Burnt Edge Effect with
There are lots of ways to add a burnt edge to your photos with Photoshop Elements. I like this technique because you use an Adjustment Layer and a Layer Mask.
Doing it this way gives you many options for adjusting the effect. You can even save it as a Layered file and open it later to make adjustments.
Follow these easy steps to add a dramatic edge to your photos.
Open an Image you want to Add a Burnt Edge to
Create a New Solid Color Fill Layer
To prepare for this step press the letter D on your keyboard. That will ensure that the Foreground and Background colors (represented by two overlapping squares at the bottom of the Toolbox) are set to their default colors of black and white.
Go to your Layers panel and click on the half gray/half white circle. From the drop down menu that appears choose Solid Color…
A dialog box will appear prompting you to choose a color for the Solid Color Fill Layer. Since you already set your Foreground color to Black it will default to that so all you need to do is click OK.
A new Fill layer will appear in the Layers panel. It will be completely filled with black and it will have a Layer Mask (the white thumbnail to the right of the black thumbnail on your new Layer. We will take advantage of that Layer Mask.
Inside the Work area your photo will go completely black. Don't freak out. That's because you just added a black Layer over your Background Layer and it's hiding the Background.
A Digression Into How Layer Masks Work:
(If you already understand Layer Masks go to Step 3)
It's just like if you had your photo laying on a table and then you put a black piece of paper over it. You would no longer see the photo, just the black paper. But the photo is still there under the black layer.
And our Layer Mask will allow us to make a hole in the black Layer so we can see the photo below it.
With Layer Masks the mantra is "black conceals, white reveals". Now the important part to remember is that the conceals and reveals part refers to to concealing or revealing the Layer that it's a part of. It doesn't mean reveal or conceal the image below it.
Forgive me if I'm over-explaining this but I remember how hard it was for me to understand this at first. But once you do understand how it works it opens many more options to you in Photoshop Elements.
So with our black Layer, the white Layer Mask is revealing all of the black of its Layer. If we add some black to the Layer Mask it will conceal that part of the black Layer and we can see our photo show through from underneath.
Going back to our photo on table analogy, if you cut a hole out of the center of the black paper and laid it back over your photograph, you would see the photo show through where you cut the hole out. Our Layer Mask will allow us to cut a hole in our black Layer so we can see part of the photo underneath.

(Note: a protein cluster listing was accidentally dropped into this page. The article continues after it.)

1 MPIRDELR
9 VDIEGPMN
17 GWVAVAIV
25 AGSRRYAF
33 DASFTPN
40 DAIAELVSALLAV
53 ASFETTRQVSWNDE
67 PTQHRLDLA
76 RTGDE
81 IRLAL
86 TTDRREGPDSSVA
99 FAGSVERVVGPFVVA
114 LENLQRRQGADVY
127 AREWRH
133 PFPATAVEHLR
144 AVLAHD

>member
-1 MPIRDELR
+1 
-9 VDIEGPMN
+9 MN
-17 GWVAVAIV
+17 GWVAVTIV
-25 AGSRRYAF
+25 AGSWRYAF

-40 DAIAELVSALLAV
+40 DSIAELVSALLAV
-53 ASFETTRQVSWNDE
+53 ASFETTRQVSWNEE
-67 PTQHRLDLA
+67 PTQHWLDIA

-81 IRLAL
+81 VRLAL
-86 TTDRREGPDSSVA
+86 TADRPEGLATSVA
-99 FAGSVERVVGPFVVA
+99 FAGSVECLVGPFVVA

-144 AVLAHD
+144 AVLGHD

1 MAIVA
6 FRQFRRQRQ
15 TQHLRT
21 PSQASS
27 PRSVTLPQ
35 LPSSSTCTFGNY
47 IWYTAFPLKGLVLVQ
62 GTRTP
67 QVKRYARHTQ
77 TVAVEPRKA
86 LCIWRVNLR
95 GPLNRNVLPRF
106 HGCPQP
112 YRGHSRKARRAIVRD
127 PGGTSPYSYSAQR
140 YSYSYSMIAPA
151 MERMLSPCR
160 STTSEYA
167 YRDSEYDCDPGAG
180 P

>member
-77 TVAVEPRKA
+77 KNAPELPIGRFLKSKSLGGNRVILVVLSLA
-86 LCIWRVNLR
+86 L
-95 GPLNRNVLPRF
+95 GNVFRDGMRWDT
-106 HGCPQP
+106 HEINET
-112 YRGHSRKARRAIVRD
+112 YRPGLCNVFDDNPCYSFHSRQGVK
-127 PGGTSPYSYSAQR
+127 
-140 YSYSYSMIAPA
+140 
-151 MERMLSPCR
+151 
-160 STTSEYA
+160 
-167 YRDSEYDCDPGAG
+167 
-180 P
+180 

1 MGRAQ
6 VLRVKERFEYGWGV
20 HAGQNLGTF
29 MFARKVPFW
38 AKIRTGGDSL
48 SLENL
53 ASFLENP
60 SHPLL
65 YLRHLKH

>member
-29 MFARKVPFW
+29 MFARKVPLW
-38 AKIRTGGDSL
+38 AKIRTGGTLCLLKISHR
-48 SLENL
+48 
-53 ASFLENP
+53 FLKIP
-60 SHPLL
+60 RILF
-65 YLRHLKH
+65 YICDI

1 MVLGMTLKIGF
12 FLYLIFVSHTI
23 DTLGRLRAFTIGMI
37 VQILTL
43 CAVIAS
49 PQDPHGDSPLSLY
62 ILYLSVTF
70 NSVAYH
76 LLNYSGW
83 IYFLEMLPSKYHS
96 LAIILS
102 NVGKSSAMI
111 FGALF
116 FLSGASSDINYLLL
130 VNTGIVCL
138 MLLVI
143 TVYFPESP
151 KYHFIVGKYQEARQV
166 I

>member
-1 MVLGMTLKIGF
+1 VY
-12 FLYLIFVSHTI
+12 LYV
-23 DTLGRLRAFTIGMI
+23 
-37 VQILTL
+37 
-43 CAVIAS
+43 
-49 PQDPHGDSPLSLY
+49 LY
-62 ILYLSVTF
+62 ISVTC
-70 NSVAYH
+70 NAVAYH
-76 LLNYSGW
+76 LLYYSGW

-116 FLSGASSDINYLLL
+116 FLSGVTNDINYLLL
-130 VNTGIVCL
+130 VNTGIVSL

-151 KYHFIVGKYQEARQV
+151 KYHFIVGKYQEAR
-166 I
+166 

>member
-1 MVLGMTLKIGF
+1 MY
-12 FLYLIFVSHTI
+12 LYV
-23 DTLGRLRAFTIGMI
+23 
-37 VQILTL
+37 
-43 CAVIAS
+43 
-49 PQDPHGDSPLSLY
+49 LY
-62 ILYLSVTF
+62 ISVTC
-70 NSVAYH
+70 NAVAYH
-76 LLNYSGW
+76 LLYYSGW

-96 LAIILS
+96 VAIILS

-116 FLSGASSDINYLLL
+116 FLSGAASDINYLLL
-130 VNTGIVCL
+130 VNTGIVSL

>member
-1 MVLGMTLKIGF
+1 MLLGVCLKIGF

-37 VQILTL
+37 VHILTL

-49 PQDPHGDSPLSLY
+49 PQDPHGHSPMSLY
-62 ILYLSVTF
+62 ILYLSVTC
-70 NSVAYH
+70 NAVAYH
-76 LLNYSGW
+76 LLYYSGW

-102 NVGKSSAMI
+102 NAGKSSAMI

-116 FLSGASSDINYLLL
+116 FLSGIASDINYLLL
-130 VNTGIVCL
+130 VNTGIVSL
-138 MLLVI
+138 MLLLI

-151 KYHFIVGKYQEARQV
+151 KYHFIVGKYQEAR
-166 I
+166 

OK, there's a summary of how Layer Masks work, let's move on.
Make a Selection to Define the Burnt Edge Effect
Click on the eyeball icon to the left of the Color Fill layer in the Layers panel to hide it and show your photo from the Background layer.
Choose the Rectangular Marquee tool from the Toolbox. Drag a selection on your photo of about where you want your Burnt Edge to be.
Click on your Layer Mask in the Layers palette to make sure it's the active Layer. To conceal the black of that area you need to fill it with black?! I know it sounds confusing, but remember your filling the Layer Mask with black at this point, not the Layer itself.
To fill it with black just press Alt-Backspace(Mac:Option-Delete). Now press Control-D (Mac:Cmd-D) to Deselect. See, you just made a hole in your Layer so you can see the photo show through it.
Blur the Edge
Go up to the Filter menu and choose Blur>Gaussian Blur…
Drag the Radius Slider to the right in the Dialog box until you get the amount of Blur that you want. Click OK.
If your happy with that you're done! If you want to try adjusting the effect read on.
Adjust the Layer Mask
Press Control-T (Mac:Cmd-T). That's the keyboard shortcut for Free Transform. A box will appear around your photo with eight handles on it.
Pull any of the handles in toward the center to make your edge wider. Play around with the handles for awhile to get a feel for how they work. If you want to escape at any time from the transform mode press the ESC key and it will go back to its original state.
When you like how it looks click on the green check or press the Enter key to apply the Transform.
Here's a look at the before and after:
That wraps up this Photoshop Elements tutorial on how to create a burnt edge. Click on the following link for lots more tutorials.
Photoshop Elements Tutorials
Until next time,
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